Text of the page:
Satkaryavada and Annica/Annata:

There is an ontological basis for the connection between cause and effect. Shankaracarya applies this to the theory of momentariness which holds that one moment is obliterated by the next. Thus one moment cannot be the cause of the next. What is non—existent can have no effect.

If you insist that things just are, that causality is the unfounded addition of the mind to what is simply a train of events, then you must give up the impression of invariant accompaniment also. By your doctrine then things would just happen without any regularity. This would be David Hume’s position which is an espousal of the momentary with all general theories projected on to it or read into it. There is a family resemblance to ‘allata cakra’ in this fancy.  (allata cakra = circle of fire viz. the illusion created by the whirling of a brand about the head)

David Hume also had trouble with Self-Identity – how a ‘series of conscious states became conscious of itself as a series’.  Memory he saw as an indicator of identity rather than a creator of it.  The notion of soul he would have rejected as monkish subtility but memory as the creator of its own subject was likewise magical.  This subject of memory and identity and the interesting way Sankara prevised the view of Shoemaker an influential modern writer on the subject (Self Knowledge and Self Identity) must be the subject of a separate note.

Momentariness would destroy the basis and the possibility of making memory statements.  Nor could you recognize continuity in reality.  This barring of what we do without a qualm amounts to a reductio ad absurdam.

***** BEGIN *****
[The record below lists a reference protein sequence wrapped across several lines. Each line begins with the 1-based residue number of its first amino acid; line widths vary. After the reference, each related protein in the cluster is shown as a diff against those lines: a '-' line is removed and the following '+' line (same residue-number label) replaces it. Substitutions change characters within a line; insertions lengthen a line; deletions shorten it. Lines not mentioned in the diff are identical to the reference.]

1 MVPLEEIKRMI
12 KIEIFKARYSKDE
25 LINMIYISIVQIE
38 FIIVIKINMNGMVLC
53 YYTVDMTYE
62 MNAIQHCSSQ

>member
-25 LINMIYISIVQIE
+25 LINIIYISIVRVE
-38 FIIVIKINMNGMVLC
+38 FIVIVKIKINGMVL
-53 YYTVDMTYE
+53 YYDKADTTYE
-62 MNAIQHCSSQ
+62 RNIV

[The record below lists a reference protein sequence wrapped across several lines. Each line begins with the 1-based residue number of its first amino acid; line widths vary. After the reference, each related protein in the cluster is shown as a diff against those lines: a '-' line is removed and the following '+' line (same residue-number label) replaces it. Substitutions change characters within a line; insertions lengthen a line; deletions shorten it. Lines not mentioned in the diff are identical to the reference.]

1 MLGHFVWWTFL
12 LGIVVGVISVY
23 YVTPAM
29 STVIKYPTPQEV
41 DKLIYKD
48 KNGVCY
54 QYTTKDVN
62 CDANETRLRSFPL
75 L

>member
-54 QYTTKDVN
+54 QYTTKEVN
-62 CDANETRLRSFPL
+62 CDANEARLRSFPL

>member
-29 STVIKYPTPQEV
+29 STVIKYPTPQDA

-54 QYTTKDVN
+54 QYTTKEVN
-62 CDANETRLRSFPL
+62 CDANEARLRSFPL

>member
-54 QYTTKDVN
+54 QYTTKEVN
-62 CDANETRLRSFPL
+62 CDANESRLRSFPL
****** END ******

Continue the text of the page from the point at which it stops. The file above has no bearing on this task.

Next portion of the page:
“If people engaged in judging something do not take into account the facts that are universally accepted, then even after the statement of the validity of one’s own point of view and the invalidity of one’s opponent’s view it will not appear to be convincing to the intellect of the judges or oneself.” (pg.413 B.S.B.)

Sankara applies the Satkaryavada principle whereby the effect is non-different from the cause.  By momentariness the entity of the earlier moment is swallowed up and annihilated. Thus it cannot be the cause of the entity of the later moment i.e. its effect.  If origination can come about without a cause then anything can happen anywhere.

Nihilists do not admit of any lasting or persisting cause inhering in the effect. This amounts to saying something comes out of nothing. This would be the Buddhist position which holds that the material cause must be non—existent when the effect comes into force. That is to say that the effect comes to pass from non—existence. The Vedantin counters that what is non—existent has no being and cannot bring anything to pass.

This momentariness is destructive of the intuition of self—identity. And a permanent soul has to be admitted because of the fact of remembrance (i.e. memory). “Moreover when the nihilist asserts all things to he momentary, he will have to assert the perceiver also to be  momentary. But that is an absurdity because of the fact of remembrance.”